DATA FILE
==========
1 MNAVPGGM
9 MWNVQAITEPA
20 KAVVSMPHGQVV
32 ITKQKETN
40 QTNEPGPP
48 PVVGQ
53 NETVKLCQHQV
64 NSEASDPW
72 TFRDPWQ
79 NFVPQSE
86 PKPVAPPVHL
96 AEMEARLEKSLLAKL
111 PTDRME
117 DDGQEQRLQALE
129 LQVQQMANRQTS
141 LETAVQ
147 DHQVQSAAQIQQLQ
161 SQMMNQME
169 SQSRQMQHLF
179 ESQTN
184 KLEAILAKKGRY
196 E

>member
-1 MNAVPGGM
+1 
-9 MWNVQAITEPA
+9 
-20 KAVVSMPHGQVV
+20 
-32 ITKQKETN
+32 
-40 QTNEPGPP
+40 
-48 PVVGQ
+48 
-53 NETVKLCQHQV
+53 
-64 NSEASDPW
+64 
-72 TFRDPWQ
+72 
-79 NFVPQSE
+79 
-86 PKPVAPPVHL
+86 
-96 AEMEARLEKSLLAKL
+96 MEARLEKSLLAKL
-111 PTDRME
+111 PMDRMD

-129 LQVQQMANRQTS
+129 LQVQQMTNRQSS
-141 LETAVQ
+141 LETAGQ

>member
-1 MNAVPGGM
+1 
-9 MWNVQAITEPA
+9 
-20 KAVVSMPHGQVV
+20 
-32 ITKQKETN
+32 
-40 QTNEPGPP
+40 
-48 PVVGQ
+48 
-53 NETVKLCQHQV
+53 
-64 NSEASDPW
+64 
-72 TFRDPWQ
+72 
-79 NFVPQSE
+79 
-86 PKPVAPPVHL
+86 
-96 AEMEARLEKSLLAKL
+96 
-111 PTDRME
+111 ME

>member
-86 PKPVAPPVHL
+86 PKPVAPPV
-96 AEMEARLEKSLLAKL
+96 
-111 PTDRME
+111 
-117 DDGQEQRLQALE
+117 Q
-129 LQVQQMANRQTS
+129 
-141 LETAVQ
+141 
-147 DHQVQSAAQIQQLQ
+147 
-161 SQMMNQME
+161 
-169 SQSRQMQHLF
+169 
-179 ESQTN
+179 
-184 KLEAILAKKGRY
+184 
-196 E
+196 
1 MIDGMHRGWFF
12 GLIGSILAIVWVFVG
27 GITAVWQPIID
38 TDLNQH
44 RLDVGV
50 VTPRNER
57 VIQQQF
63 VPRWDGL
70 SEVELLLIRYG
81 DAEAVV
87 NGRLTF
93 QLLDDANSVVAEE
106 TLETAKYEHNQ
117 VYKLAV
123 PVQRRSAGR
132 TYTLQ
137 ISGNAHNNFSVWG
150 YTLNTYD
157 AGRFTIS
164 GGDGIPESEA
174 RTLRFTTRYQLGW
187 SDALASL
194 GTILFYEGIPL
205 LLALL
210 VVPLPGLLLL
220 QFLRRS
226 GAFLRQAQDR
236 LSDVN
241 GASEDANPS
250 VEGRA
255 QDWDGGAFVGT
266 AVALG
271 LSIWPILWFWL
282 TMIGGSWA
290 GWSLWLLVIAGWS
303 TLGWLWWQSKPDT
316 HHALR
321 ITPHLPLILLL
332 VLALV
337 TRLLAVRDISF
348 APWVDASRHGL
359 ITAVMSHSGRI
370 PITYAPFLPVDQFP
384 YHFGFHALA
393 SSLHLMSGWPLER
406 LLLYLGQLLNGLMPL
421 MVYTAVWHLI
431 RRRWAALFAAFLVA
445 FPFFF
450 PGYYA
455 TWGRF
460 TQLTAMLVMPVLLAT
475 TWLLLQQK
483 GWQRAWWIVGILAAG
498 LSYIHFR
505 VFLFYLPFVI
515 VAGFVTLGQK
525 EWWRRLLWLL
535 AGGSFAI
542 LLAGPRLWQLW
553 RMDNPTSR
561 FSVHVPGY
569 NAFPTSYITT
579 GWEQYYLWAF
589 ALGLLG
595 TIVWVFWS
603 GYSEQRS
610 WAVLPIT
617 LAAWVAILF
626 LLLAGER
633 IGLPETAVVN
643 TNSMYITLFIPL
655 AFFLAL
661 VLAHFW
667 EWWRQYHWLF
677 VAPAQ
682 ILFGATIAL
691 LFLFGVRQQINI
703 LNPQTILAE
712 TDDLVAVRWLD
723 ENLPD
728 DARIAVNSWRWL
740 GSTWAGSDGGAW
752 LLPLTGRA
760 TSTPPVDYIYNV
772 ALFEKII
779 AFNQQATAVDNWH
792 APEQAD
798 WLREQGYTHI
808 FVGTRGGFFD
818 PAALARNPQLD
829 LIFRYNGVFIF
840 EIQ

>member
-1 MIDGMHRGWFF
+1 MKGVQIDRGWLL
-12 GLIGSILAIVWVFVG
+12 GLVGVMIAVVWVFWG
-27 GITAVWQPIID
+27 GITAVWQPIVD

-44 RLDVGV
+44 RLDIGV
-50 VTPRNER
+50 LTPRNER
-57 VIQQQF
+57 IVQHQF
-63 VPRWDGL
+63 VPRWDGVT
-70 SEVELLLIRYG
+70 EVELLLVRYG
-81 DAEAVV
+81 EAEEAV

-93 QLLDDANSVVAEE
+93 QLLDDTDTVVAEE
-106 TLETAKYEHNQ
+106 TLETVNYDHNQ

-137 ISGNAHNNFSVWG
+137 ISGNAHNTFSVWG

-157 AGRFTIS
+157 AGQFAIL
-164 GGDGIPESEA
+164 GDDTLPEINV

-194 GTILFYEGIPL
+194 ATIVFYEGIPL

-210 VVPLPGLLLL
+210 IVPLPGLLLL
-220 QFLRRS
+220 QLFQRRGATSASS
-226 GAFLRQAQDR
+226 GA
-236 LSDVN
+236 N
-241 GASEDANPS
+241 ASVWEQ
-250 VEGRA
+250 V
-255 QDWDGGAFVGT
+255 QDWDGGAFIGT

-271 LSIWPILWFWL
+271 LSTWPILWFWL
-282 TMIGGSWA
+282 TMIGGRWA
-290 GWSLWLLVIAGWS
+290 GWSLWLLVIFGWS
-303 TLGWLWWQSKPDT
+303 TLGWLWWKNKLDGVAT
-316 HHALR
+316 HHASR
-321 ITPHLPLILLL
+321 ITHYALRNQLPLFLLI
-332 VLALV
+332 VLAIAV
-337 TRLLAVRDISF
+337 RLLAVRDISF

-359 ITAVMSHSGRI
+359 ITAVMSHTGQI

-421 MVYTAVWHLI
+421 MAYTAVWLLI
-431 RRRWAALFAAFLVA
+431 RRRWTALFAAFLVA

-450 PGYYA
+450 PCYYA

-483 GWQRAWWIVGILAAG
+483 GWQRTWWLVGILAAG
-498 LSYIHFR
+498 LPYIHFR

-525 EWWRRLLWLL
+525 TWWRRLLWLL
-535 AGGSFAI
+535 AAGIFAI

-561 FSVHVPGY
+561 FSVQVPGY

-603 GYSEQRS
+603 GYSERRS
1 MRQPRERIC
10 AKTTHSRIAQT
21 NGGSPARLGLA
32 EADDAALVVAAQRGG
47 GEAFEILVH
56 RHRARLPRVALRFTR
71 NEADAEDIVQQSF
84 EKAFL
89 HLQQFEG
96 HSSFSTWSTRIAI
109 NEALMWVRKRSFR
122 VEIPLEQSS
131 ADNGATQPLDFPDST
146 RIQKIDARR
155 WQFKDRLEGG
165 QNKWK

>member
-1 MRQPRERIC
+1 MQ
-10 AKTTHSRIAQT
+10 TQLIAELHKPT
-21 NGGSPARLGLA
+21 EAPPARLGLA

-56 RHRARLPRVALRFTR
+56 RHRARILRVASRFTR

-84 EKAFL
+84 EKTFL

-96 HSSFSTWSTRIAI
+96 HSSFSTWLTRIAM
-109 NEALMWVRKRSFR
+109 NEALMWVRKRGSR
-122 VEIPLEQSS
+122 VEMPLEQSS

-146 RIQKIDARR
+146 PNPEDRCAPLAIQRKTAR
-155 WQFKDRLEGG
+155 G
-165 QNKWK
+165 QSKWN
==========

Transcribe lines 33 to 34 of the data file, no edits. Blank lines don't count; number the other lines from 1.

+40 
-48 PVVGQ